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China has detailed its plans to build floating nuclear plants amid Beijing's drive to double its atomic energy capacity by the end of this decade. The buoyant power stations will be a first once completed in 2020.
Chinese authorities on Wednesday confirmed the Asian country's resolve to build floating nuclear power stations.
The chairman of the China Atomic Energy Authority, Xu Dazhe, said the marine stations would be needed to exploit the oceans.
"China is devoted to becoming a maritime power, and so we will definitely make full use of ocean resources," Xu told reporters in Beijing.
The offshore power plants are meant to provide energy for offshore oil and gas drilling platforms as well as to island development projects.
Not just floating an idea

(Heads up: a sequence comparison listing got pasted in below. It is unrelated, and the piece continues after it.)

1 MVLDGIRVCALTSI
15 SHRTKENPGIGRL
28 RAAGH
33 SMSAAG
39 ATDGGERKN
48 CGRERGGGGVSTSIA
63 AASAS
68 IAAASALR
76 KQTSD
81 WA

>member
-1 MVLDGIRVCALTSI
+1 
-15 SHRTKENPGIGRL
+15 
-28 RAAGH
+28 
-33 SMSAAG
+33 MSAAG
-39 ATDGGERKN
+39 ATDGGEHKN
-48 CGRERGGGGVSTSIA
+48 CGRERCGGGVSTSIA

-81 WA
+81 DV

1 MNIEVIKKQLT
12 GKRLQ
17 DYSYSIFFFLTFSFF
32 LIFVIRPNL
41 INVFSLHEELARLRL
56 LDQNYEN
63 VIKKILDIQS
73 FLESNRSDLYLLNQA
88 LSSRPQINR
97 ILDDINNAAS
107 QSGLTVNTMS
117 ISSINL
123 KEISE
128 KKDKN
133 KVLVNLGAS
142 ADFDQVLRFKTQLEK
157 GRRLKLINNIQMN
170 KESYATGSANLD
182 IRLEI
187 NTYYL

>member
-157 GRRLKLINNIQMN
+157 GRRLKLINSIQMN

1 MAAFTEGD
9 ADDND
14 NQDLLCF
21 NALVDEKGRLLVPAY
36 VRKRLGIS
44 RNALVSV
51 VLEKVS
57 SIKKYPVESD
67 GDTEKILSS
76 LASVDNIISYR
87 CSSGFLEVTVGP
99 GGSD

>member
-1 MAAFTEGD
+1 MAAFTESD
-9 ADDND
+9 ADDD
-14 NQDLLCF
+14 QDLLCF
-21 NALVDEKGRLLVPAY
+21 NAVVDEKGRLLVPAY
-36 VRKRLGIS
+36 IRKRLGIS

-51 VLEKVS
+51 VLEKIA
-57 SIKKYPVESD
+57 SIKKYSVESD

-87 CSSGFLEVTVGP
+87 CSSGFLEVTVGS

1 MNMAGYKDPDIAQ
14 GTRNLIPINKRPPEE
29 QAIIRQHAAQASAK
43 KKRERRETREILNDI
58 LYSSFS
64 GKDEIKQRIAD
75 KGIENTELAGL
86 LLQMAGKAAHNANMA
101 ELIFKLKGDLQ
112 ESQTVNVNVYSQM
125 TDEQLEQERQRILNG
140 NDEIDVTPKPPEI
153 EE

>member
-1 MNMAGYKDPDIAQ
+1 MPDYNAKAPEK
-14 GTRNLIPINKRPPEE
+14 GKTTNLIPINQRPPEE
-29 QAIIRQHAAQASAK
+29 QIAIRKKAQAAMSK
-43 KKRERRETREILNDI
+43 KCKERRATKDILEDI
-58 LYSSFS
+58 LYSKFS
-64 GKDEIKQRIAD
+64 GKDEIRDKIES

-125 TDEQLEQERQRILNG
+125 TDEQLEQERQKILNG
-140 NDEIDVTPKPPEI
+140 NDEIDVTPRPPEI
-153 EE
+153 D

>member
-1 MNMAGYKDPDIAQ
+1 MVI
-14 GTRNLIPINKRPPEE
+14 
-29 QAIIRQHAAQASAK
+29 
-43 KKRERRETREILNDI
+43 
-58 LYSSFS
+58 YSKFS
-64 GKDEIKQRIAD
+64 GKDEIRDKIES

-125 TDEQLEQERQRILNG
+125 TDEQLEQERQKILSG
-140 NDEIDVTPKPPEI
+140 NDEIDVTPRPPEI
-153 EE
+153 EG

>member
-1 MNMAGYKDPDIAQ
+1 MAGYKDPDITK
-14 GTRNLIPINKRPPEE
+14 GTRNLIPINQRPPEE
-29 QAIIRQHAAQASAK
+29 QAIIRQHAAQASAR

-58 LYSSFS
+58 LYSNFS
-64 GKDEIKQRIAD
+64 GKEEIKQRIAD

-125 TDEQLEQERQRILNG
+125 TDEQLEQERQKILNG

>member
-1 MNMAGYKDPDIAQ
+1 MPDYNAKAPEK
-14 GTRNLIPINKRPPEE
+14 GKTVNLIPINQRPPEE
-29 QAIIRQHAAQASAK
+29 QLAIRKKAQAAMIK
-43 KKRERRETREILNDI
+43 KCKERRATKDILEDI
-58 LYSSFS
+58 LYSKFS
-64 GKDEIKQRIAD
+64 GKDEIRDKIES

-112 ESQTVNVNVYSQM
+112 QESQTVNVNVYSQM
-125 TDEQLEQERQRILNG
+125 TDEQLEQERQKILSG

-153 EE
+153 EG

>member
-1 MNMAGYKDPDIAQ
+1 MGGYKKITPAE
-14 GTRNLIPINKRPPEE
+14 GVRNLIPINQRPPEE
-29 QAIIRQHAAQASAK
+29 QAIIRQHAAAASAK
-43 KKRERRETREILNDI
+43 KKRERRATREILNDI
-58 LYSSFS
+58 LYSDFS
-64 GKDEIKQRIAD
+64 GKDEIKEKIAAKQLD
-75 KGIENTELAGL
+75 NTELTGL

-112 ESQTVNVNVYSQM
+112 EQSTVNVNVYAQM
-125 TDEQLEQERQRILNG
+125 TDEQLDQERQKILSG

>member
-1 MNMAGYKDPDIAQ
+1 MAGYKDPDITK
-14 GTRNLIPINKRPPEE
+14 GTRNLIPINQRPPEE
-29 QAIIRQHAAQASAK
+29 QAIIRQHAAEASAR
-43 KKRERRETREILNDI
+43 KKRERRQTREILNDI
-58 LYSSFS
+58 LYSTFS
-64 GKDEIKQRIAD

While nuclear power at sea has been used inside aircraft carriers and missile submarines, using atomic power at sea for civilian purposes would be unprecedented, although a similar Russian project is reportedly also underway.
According to China's 13th five-year plan, two such floating stations are to be built by 2020 - one by China General Nuclear Power Corporation (CGN), and the other one by China National Nuclear Corporation (CNNC).
According to government data, China currently has 30 nuclear reactors in operation with a combined capacity of 28.3 gigawatts. Another 24 reactors are under construction to generate another 26.7 gigawatts.
The world's second-largest economy had suspended approvals for new nuclear plants after the 2011 Fukushima disaster in Japan. But it resumed approvals a year later, giving the green light to eight new reactors last year alone.
No details were given Wednesday as to what precautions Chinese authorities were prepared to take to safeguard the floating stations against potential terrorist attacks.